“Buy Now, Pay Later” – is a type of short-term loan that has taken the American marketplace by storm. According to the Consumer Financial Protection Bureau, U.S. consumers borrowed $2 billion via “BNPL” in 2019. In 2021 that number grew by more than 1,000 percent to $24.2 billion. Companies like Affirm, Afterpay, Klarna and PayPal have created these loans for borrowers to purchase everything from high-end electronics and jewelry to everyday staples like groceries and utilities.


When a company learns a product it sells could be defective and dangerous, it has 24 hours to let the federal government’s Consumer Product Safety Commission know about it. But it could take months or years for the public to find out about the company’s possible concerns, if they even come to light at all. InvestigateTV has been battling CPSC and companies to disclose information about the products companies have sounded the alarm on – an alarm that remains relatively silent.



Full Episodes

News

Help for low-literacy voters, minors in the custody of metro Atlanta’s Division of Family and Children services falling victim to sex trafficking, homeowners losing their houses to unpaid taxes, and the importance of getting a will all in this week’s episode of InvestigateTV.

News

Public universities are firing losing coaches, paying millions of dollars to buy out their contracts, hackers are targeting online gamers, a look into doping in horse racing, a warning on banking related scams.

News

InvestigateTV’s Lee Zurik reports on a law preventing officials from immediately informing the public about dangerous products. Consumer Investigator Caresse Jackman investigates over 250,000 consumer complaints from service members, military families and veterans about inaccurate information on their credit reports. Plus, we investigate a government employee imposter scam and Consumer Investigator Rachel DePompa look at ways to offset the recent inflation spike.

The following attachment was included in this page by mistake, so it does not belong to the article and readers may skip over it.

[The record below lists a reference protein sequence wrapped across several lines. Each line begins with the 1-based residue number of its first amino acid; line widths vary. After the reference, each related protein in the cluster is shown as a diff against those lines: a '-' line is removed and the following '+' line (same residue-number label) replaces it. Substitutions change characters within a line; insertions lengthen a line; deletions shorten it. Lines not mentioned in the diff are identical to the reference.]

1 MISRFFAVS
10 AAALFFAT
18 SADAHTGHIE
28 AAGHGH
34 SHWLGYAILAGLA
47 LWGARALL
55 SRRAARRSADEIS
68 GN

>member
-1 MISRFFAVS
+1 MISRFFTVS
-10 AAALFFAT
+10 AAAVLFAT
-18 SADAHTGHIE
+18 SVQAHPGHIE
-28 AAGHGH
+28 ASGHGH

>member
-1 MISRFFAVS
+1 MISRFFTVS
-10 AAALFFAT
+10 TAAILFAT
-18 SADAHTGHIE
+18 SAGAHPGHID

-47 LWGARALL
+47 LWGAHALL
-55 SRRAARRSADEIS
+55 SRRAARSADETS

News

This week: National special education requirements, the challenges for families, states are getting short changed on federal special education funding. Then, homeschooling numbers remain high post-pandemic, plus con artists now target teachers during the school day.

Investigations

Investigations

When a company learns a product it sells could be defective and dangerous, it has 24 hours to let the federal government’s Consumer Product Safety Commission know about it. But it could take months or years for the public to find out about the company’s possible concerns, if they even come to light at all. InvestigateTV has been battling CPSC and companies to disclose information about the products companies have sounded the alarm on – an alarm that remains relatively silent.

Consumer

In a 2022 study presented to the National Bureau of Economic Research, data showed that phony testimonies cost customers an extra $0.12 cents for each dollar spent – meaning you could spend up to an extra 12 percent because of fake reviews. But fake online reviews don’t always have an immediate financial impact, some small businesses are seeing their reputations damaged from a barrage of untrue testimonials.